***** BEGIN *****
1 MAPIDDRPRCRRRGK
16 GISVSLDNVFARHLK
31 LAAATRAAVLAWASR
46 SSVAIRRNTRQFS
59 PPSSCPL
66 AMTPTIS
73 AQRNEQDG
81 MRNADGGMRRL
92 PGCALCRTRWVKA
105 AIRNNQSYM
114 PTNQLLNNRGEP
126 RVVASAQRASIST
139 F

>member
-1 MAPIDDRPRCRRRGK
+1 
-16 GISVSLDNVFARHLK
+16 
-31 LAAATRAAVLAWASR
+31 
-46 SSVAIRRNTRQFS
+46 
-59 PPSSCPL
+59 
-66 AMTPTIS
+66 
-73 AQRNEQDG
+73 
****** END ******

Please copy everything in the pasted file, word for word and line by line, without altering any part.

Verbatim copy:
1 MAPIDDRPRCRRRGK
16 GISVSLDNVFARHLK
31 LAAATRAAVLAWASR
46 SSVAIRRNTRQFS
59 PPSSCPL
66 AMTPTIS
73 AQRNEQDG
81 MRNADGGMRRL
92 PGCALCRTRWVKA
105 AIRNNQSYM
114 PTNQLLNNRGEP
126 RVVASAQRASIST
139 F

>member
-1 MAPIDDRPRCRRRGK
+1 
-16 GISVSLDNVFARHLK
+16 
-31 LAAATRAAVLAWASR
+31 
-46 SSVAIRRNTRQFS
+46 
-59 PPSSCPL
+59 
-66 AMTPTIS
+66 
-73 AQRNEQDG
+73 